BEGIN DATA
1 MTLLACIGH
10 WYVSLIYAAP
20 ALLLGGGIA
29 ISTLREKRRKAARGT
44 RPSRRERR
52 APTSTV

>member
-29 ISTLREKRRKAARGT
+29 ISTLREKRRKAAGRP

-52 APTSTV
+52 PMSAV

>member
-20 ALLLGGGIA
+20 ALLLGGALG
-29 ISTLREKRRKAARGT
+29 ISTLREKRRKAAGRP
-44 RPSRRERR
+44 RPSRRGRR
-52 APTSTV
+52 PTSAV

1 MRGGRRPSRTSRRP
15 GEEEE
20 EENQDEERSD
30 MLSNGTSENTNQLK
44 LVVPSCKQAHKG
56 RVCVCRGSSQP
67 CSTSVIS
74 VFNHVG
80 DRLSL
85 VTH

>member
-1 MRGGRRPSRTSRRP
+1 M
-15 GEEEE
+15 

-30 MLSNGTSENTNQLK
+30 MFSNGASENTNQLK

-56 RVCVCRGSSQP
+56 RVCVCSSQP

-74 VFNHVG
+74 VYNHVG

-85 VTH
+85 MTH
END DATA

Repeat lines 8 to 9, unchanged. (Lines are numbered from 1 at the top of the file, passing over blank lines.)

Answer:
-29 ISTLREKRRKAARGT
+29 ISTLREKRRKAAGRP